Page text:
Condit, Prelli, and Depew and Lyne offer useful taxonomies of scholarship in the rhetoric of science, technology and medicine (RSTM), and once again provoke questions about the distinctiveness of a rhetorical approach. Rhetorical studies examine the choices rhetors make at all levels of invention (e.g., lines of argument, arrangement, terminology, visuals). But rhetoricians have not been clear in defining the distinctive contribution of their approach, and scholars in related fields do not routinely access or acknowledge rhetorical studies. There are also impediments to framing rhetorical studies for scientists and practitioners: the term rhetoric still has negative connotations in science publications, and rhetorical concepts like cooperation and reputation are addressed by other fields, creating a competing discourse. Nevertheless, RSTM will expand, and new directions for scholarship include visual rhetoric and the new persuasive practices brought about by online publication.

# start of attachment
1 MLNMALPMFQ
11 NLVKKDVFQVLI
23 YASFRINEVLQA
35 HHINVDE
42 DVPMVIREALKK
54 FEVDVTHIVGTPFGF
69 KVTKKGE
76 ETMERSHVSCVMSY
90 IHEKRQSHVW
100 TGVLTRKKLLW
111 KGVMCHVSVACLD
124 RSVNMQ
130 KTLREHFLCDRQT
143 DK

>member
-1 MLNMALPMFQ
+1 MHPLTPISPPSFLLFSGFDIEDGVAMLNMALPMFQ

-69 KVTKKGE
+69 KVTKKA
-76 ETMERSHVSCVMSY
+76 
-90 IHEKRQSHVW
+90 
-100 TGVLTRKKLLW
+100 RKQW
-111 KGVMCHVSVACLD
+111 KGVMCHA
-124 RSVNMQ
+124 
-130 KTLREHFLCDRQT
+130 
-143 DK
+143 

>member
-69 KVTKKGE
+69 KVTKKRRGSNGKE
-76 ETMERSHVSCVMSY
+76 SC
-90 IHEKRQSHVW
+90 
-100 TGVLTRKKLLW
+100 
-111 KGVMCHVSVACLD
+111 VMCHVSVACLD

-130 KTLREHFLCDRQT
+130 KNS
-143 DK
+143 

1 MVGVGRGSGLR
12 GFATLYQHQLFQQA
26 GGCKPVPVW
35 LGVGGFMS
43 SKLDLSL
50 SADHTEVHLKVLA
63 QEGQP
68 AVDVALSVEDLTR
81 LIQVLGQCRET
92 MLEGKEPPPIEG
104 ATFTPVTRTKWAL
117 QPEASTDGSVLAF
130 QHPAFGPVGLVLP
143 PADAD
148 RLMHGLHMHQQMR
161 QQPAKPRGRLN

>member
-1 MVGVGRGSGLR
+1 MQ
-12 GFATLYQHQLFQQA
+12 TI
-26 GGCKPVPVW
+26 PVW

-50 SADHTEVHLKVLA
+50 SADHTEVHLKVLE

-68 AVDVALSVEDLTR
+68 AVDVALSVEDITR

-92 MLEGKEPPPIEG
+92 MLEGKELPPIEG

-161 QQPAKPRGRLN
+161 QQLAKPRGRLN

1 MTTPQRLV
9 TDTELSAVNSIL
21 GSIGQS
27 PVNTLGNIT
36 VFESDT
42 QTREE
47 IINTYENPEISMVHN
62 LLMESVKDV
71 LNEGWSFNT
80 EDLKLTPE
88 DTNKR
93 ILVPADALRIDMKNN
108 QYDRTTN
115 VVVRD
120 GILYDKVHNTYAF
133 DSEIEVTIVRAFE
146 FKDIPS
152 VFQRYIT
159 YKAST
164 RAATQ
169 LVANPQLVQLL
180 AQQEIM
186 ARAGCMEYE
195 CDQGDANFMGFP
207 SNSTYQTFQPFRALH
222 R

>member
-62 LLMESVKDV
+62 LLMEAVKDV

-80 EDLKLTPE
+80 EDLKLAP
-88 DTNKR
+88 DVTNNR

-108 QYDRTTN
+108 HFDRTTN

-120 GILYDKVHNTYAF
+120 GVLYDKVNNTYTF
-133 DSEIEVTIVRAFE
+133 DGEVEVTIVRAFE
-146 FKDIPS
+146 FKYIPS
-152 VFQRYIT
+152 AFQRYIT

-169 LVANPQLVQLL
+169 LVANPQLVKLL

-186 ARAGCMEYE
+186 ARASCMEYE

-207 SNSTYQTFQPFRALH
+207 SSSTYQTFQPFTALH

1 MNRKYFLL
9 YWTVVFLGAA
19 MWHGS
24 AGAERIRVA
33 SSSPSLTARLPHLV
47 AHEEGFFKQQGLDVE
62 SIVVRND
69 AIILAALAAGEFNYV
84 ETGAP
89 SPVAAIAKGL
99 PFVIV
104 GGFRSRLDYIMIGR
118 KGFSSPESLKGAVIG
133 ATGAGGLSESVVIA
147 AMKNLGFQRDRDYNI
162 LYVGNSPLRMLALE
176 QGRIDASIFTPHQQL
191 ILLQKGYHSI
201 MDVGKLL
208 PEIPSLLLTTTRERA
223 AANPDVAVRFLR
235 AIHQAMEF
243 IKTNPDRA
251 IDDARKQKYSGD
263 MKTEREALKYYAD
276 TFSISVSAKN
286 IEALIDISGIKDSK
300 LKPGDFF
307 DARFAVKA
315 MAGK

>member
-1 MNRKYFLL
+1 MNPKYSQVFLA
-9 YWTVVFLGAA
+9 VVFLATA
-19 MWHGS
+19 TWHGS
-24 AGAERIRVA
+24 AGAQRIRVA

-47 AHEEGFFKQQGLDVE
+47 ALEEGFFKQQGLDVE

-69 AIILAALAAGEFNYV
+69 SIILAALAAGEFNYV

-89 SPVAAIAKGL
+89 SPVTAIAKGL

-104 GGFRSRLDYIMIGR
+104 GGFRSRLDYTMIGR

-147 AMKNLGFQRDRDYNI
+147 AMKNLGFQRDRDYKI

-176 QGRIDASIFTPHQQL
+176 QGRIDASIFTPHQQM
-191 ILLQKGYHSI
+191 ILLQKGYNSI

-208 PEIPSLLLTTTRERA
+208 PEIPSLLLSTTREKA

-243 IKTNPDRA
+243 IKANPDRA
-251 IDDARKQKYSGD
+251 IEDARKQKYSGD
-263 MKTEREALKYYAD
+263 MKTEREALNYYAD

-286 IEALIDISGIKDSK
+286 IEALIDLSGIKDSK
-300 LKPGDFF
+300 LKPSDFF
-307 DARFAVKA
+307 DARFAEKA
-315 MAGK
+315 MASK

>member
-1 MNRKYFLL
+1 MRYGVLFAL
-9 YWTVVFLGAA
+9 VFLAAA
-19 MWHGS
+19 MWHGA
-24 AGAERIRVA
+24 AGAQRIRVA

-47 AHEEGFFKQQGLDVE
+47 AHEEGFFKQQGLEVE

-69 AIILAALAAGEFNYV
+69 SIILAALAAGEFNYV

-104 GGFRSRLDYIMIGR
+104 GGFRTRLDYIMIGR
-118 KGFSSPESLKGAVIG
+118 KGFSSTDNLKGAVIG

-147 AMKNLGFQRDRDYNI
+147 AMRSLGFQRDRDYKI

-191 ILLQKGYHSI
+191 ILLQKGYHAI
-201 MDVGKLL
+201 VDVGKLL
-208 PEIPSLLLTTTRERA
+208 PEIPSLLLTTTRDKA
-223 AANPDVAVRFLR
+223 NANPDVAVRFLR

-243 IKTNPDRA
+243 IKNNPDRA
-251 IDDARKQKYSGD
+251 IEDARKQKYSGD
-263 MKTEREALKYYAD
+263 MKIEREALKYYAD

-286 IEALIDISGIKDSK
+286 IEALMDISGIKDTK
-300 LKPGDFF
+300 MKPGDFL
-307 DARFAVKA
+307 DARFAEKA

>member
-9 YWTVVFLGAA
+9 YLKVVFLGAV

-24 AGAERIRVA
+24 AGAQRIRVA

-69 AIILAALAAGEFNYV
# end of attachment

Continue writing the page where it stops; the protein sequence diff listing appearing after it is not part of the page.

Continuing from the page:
rhetoric of science, visual rhetoric, history of science, evolutionary biology, online journals
Copyright © 2013 Jeanne Fahnestock